As David Karpf wrote here ten days ago, the Americans Elect third-party experiment of 2012 looks like it has hit a dead end. No declared candidate is anywhere close to hitting the group’s requirement of earning 10,000 supporters across at least ten states, with at least 1,000 from each state. Former Louisiana governor Buddy Roemer the closest at just 5,840. He has less than 600 from California. As Jonathan Tilove points out in his story in the Times-Picayune, that means Roemer has more followers on Twitter than he has supporters who actually want him on AE’s presidential ballot line. Americans Elect had an ambitious plan to hold several rounds of online voting to winnow down what its leaders had hoped would be a competitive field of national candidates, and spent a reported $35 million circulating ballot petitions and building the organizational and online infrastructure to attract those candidates to its fold. It also attracted a fair amount of media coverage for its efforts, and encomiums from the likes of Thomas Friedman, John Avlon and Lawrence Lessig. But it never caught on, in part for the reasons I outlined almost a year ago: the lack of transparency about its finances made potential supporters distrustful (even spawning a watchdog blog called AETransparency), and the evident lack of public interest in its founders’ evident desire to find a “centrist” candidate. It’s possible that AE could have evolved differently, but that would have required that the vehicle be more genuinely controlled by its supporters, and that was an option that AE’s leaders clearly didn’t want to allow.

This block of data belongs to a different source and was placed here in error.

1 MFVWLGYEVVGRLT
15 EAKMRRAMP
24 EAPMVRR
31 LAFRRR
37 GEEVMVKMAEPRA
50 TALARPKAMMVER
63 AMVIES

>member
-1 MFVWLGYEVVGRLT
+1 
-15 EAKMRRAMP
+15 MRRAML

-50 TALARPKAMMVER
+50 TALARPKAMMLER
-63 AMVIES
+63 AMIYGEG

Before anyone sticks a fork in AE and says they’re done, however, it’s worth considering two little-noticed facts. The first is that in every state where AE has established a ballot line–and now they’ve done so in about half the states–now there’s an open question about what will happen to that line. In theory, these state ballot lines should be controlled by state committees made up of local voters, who could act autonomously and use those lines for good or ill. When I asked Richard Winger, the longtime publisher of Ballot Access News, and the country’s leading authority on this topic, he told me, “In state after state, when I phone the state elections office and ask ‘Who is state chair?’ the person either says it is someone in Washington, DC, or someone in California, or they say ‘we don’t know.'” He said this was surprising and unprecedented in his experience tracking how states deal with minor parties.